An important note here:
On the list of people attending the Executive Success Programs for the Nov 2-17 intensive that Kristin Snyder attended [see below], there is a handwritten reference to the “new Nexium center.”
Keep in mind this is the ESP notebook for the intensive. It was not written [or typed] by Kristin Snyder, but by Nxivm officials.
The company, Nxivm, had not been officially launched at this time. Could it be that this was how they were spelling Nxivm – as Nexium at first?
Either way, it debunks a theory that Snyder had no way of knowing the name Nxivm [or Nexium].
As readers know, Snyder allegedly misspelled Nxivm as Nexium in her alleged suicide note, which was found in her pickup truck near the shores of Resurrection Bay on Feb. 7, 2003, one day after she disappeared.
Much has been made of Snyder’s suicide note and her naming and spelling Nxivm wrong.
Some say that proves it was not Kristin, for she had no way of knowing the name, because Nxivm had not started until later.
But this is not true.
It is clear the name “Nexium” – just as it was spelled in the suicide note – was around in Nov. 2002 and they were already planning a new center.
A despicable liar by the name of Nancy Salzman testified in a deposition in the Rick Ross case that there were two suicide notes, an original one and one that came later.
Salzman was suggesting that Snyder was alive and faked her own death. And the suicide note, faked by Snyder, did not mention the word Nexium – for, as Nancy swore under oath, Nxivm [Nexium] was not around at the time.
Let’s look at her deposition sworn to under penalty of perjury.
[Nancy is being deposed in the Ross Case]
Q. NXIVM hired Interfor through Nolan and Heller. Is that right?
A. That’s correct.
Q. And initially Interfor was hired to investigate Kristin Snyder’s disappearance. Is that right?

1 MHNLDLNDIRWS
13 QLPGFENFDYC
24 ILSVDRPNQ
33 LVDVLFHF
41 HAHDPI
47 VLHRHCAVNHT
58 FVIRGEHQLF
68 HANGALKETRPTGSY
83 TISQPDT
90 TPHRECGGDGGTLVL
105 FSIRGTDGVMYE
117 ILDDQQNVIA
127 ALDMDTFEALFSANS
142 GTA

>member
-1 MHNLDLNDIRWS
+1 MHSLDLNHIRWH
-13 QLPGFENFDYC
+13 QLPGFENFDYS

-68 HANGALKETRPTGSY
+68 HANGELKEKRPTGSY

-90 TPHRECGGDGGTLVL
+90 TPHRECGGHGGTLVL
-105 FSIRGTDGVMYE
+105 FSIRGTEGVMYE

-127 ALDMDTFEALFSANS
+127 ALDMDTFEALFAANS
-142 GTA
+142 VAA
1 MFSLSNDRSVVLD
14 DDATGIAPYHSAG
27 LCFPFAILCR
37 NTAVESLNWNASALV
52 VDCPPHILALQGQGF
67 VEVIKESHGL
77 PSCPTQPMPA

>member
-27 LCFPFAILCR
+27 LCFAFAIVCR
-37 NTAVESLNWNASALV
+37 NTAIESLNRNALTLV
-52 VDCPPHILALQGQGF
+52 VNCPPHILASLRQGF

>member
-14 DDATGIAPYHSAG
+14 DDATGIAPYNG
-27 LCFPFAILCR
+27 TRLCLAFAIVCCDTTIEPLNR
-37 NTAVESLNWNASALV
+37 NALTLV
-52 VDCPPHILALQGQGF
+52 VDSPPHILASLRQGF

A. That’s correct.
Q. Why did NXIVM want to investigate Kristin Snyder’s disappearance?
A. There were a lot of things about it that seemed odd to us, and we — we felt that we should investigate it because of those things.
Q. What was the … objective of the investigation?
A. To determine if she really had … died.
Q. Why was that important to NXIVM?
A. Well, Kristin Snyder disappeared while she was taking one of our courses. At that time, both Esther Chiappone and Ed Kinum, who were teaching the course, were very concerned that she didn’t come back, and then when they found out that she had disappeared, communicated with the Alaskan police. They communicated several times, to the best of my recollection. And the police never attributed or linked any part of her disappearance to NXIVM, taking the course or anything like that.
Q. Who is “they”?
A. Her partner, Heidi Clifford, and I believe her family, because they had a memorial service for her within three weeks. That seemed very odd to me because when I really looked at how long people evaluate or remain hopeful that loved ones will be found after their disappearance, whether it’s in a situation of war or a situation of disappearance or even when the World Trade Center collapsed, people remained hopeful for weeks, months and even years that they would still find their loved ones and, I don’t believe, had memorial services.